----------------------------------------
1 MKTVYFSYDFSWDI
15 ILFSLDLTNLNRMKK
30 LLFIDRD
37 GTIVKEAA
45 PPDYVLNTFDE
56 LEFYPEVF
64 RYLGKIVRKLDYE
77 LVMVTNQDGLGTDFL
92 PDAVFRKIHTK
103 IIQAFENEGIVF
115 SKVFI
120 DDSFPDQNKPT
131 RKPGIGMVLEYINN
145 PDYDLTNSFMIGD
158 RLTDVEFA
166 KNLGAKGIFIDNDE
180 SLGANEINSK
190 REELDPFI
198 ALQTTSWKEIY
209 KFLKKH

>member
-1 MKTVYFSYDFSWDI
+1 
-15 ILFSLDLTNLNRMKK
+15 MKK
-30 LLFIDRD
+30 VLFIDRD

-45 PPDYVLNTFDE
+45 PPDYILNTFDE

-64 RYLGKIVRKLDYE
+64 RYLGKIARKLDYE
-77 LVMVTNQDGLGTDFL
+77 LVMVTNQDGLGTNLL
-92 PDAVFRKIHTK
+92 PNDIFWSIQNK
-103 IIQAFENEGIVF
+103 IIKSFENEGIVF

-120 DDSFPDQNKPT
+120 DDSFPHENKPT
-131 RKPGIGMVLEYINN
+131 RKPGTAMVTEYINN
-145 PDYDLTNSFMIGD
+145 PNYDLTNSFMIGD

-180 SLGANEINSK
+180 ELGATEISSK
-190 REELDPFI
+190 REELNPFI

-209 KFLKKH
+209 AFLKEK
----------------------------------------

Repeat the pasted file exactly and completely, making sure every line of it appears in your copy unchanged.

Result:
1 MKTVYFSYDFSWDI
15 ILFSLDLTNLNRMKK
30 LLFIDRD
37 GTIVKEAA
45 PPDYVLNTFDE
56 LEFYPEVF
64 RYLGKIVRKLDYE
77 LVMVTNQDGLGTDFL
92 PDAVFRKIHTK
103 IIQAFENEGIVF
115 SKVFI
120 DDSFPDQNKPT
131 RKPGIGMVLEYINN
145 PDYDLTNSFMIGD
158 RLTDVEFA
166 KNLGAKGIFIDNDE
180 SLGANEINSK
190 REELDPFI
198 ALQTTSWKEIY
209 KFLKKH

>member
-1 MKTVYFSYDFSWDI
+1 
-15 ILFSLDLTNLNRMKK
+15 MKK
-30 LLFIDRD
+30 VLFIDRD

-45 PPDYVLNTFDE
+45 PPDYILNTFDE

-64 RYLGKIVRKLDYE
+64 RYLGKIARKLDYE
-77 LVMVTNQDGLGTDFL
+77 LVMVTNQDGLGTNLL
-92 PDAVFRKIHTK
+92 PNDIFWSIQNK
-103 IIQAFENEGIVF
+103 IIKSFENEGIVF

-120 DDSFPDQNKPT
+120 DDSFPHENKPT
-131 RKPGIGMVLEYINN
+131 RKPGTAMVTEYINN
-145 PDYDLTNSFMIGD
+145 PNYDLTNSFMIGD

-180 SLGANEINSK
+180 ELGATEISSK
-190 REELDPFI
+190 REELNPFI

-209 KFLKKH
+209 AFLKEK